Prologue to the paperback edition introduces Edward King's life and work in the context of the mission and vision for Anglicanism of John Henry Hobart, Bishop of New York and a major force for change and reform in the Episcopal Church of America, and the profound influence that Hobart exercised on the development of the19th century Church of England and the Oxford Movement.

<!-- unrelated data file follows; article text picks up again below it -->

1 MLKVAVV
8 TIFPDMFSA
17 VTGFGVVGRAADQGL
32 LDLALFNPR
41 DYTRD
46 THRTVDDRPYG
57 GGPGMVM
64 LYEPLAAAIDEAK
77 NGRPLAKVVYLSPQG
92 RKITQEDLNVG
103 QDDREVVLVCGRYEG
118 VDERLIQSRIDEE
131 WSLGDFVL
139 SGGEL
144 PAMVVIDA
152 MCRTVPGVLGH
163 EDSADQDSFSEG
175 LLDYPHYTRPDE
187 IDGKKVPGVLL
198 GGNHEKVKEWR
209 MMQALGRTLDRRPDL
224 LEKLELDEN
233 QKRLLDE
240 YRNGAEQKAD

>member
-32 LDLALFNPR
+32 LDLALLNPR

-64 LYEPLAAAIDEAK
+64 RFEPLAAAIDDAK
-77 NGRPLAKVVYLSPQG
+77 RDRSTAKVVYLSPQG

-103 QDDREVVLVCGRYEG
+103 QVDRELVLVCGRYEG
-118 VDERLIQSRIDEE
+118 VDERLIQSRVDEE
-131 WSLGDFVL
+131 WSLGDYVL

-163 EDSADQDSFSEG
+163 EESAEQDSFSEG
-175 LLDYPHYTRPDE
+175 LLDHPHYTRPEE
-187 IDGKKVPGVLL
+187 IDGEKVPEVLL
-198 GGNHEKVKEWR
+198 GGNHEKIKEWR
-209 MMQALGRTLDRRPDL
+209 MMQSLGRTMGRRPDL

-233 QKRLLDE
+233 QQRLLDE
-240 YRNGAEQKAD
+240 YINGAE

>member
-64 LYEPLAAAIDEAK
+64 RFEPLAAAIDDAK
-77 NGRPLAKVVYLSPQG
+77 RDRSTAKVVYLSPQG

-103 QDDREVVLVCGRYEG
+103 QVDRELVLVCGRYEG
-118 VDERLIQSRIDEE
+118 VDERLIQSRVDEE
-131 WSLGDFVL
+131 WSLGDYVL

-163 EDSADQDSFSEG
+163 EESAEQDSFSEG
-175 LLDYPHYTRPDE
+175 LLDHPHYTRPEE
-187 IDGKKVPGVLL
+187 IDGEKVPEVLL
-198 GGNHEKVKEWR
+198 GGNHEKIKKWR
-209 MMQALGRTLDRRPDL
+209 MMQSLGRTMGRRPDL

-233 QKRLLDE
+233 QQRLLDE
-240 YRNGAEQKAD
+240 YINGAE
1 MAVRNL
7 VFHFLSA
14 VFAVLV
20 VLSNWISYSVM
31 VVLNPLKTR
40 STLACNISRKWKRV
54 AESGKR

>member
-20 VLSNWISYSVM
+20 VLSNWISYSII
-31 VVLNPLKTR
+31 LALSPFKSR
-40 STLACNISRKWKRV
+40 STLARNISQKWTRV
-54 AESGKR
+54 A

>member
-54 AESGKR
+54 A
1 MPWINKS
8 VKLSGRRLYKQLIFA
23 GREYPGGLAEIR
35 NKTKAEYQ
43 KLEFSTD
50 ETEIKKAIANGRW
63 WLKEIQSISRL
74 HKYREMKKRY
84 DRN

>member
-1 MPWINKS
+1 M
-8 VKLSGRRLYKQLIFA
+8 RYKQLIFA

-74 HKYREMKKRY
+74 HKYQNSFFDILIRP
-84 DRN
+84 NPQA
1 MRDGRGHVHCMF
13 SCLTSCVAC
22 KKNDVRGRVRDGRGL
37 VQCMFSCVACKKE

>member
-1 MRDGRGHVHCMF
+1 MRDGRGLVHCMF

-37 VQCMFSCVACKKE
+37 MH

EDWARD KING, as teacher, pastor, bishop and acclaimed saint, through his personal influence and holiness of life, radically challenged and changed the character and face of the Church of England and the wider Anglican Communion. Besides all other high qualifications he had a gift of empathy and sympathy so extraordinary that it was said to amount to 'nothing less than a form of genius'. Ordained in 1854, King was chaplain and then Principal of the newly created Theological College at Cuddesdon. He subsequently spent twelve years in Oxford as Regius Professor of Pastoral Theology, and the remainder of his life, from 1885, in Lincoln as the much-loved Bishop. Edward King virtually invented pastoral theology as a serious subject in the Anglican Church. He was concerned to train a clergy who were pastorally, theologically and professionally competent in a way seldom seen before. As a bishop he exercised his ministry among the needy and the vulnerable, through an apostolic witness to the ordinary laity of the diocese. In his teaching, his personal and pastoral ministry and most conspicuously his lengthy episcopate, he embodied and communicated that gospel, life-affirming, tradition which in turn speaks so powerfully to the needs of the world in any age.